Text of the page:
February storm caused fewer problems than expected

Firefighters in Geffen, Brabant deal with a tree blown over by a storm, 23 Feb 2017
Firefighters in Geffen, Brabant deal with a tree blown over by a storm, 23 Feb 2017Photo: @BrandweerGeffen / Twitter

Around midnight meteorological institute KNMI withdrew a code orange weather warning for strong winds triggered by a February storm that hit the Netherlands on Thursday. The winds died down somewhat overnight. And while emergency services were busy due to the bad weather, so far the damage caused by the storm seem less severe than expected, NOS reports.

The storm caused a number of blown over trees, flooded cellars and loose roof tiles, but no major problems. Traffic information service VID had to deal with 15 trucks that were blown over on the Dutch highways and a number of trees that fell on the roads. Traffic therefore started piling up long before evening rush hour and kept going for a long time afterwards, according to BNR. 

Between noon and 11:00 p.m. on Thursday the emergency services received nearly 1,250 reports over storm damage, according to figures from alarmeringen.nl, a site that keeps track of all reports. With 126 reports Safety office Noord- en Oost Gelderland was called most often. The Haaglanden region received 102 reports.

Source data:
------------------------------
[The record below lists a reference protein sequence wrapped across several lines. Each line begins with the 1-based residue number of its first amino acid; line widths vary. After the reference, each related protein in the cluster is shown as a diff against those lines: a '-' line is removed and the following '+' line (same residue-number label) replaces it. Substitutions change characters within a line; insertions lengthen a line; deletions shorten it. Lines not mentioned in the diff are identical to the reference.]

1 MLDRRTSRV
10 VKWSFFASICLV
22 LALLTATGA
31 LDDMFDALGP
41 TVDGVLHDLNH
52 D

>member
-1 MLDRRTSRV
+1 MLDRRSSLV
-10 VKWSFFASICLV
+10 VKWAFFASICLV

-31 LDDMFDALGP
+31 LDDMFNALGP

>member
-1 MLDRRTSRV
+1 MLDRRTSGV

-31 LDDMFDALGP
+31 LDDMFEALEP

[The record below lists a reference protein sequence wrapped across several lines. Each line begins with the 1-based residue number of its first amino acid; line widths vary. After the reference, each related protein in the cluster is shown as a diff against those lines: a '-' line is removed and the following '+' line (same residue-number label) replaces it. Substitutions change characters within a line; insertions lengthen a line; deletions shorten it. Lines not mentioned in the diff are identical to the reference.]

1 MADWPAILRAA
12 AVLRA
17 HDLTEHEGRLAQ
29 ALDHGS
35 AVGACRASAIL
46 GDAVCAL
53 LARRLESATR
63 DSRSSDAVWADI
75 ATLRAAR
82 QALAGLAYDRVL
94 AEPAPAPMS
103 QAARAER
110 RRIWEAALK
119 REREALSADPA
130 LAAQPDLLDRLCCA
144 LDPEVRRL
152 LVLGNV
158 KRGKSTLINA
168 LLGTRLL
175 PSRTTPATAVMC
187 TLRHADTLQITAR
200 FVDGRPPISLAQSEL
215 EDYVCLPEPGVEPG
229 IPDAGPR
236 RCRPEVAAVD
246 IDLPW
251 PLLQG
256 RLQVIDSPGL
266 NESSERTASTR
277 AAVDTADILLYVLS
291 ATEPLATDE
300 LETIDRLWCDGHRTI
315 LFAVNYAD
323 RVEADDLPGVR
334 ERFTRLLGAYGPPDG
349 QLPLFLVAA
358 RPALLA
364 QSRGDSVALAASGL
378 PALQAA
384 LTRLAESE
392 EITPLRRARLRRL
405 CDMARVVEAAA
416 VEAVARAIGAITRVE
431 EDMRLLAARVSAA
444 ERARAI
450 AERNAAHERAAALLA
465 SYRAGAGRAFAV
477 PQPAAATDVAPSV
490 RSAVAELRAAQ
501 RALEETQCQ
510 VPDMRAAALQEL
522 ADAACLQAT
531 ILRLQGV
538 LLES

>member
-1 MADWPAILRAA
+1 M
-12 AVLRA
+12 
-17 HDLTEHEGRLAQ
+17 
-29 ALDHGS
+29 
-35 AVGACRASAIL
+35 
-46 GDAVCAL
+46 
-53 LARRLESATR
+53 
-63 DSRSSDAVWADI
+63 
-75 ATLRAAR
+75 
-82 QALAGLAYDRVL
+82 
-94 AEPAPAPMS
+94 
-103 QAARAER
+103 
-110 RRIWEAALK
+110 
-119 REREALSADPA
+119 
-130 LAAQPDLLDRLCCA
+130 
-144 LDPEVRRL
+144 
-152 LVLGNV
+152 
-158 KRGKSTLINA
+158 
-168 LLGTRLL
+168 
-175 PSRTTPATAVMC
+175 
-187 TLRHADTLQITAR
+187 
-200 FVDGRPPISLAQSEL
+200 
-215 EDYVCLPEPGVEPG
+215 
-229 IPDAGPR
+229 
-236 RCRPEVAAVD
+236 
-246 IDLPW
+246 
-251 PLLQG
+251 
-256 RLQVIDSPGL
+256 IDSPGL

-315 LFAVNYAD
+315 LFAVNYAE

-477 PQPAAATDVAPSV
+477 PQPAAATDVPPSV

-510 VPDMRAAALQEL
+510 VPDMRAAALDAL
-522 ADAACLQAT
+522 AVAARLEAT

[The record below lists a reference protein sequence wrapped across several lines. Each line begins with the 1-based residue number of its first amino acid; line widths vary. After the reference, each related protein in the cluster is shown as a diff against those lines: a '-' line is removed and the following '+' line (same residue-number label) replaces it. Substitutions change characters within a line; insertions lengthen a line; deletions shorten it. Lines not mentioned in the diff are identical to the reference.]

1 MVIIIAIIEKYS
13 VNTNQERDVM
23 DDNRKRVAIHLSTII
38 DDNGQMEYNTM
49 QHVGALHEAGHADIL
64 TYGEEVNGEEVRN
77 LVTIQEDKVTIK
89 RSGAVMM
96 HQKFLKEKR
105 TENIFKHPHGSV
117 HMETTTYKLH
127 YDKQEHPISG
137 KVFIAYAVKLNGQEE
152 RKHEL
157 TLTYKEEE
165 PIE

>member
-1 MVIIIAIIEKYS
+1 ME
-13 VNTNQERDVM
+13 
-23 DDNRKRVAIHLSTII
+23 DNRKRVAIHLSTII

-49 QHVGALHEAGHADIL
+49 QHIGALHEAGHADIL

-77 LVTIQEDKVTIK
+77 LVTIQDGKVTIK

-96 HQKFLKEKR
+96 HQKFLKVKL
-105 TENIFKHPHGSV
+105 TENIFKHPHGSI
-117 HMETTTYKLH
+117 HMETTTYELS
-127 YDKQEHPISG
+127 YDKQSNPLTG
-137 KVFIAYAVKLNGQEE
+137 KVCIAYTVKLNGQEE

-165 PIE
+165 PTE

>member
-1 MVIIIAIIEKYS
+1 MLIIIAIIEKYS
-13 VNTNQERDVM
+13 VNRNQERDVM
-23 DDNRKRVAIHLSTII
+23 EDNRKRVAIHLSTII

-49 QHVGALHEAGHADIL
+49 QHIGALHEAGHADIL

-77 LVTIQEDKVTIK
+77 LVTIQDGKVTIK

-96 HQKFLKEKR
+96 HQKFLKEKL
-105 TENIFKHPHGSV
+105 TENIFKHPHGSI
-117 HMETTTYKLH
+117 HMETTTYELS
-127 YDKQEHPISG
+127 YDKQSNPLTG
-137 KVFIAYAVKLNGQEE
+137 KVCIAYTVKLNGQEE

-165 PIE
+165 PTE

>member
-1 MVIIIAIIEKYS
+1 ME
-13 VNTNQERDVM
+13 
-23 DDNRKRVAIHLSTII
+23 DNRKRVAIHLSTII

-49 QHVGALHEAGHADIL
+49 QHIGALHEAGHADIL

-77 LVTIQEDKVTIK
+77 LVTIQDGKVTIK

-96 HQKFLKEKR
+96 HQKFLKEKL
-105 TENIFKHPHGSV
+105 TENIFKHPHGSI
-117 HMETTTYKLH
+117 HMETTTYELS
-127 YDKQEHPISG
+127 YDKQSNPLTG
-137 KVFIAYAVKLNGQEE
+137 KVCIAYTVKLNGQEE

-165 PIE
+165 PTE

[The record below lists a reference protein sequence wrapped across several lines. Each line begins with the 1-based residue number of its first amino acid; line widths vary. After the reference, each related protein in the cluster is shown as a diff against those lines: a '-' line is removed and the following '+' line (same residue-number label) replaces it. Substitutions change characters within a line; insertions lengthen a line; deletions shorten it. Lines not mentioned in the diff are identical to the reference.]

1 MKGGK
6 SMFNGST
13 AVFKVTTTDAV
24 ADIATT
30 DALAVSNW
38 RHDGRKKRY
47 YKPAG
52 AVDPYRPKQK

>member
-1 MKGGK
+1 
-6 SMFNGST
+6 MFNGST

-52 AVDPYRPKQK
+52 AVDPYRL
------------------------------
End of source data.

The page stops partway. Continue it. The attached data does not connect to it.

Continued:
Emergency services in the city of The Hague were the busiest, responding 53 times. Amsterdam and Rotterdam each received 35 storm damage reports. 

Schiphol airport had a tough day due to the strong winds. The airport ended up canceling 175 flights. One airplane crash landed next to a runway at the Amsterdam airport after its right landing gear apparently collapsed. It is still unclear whether the strong winds had anything to do with it.

 

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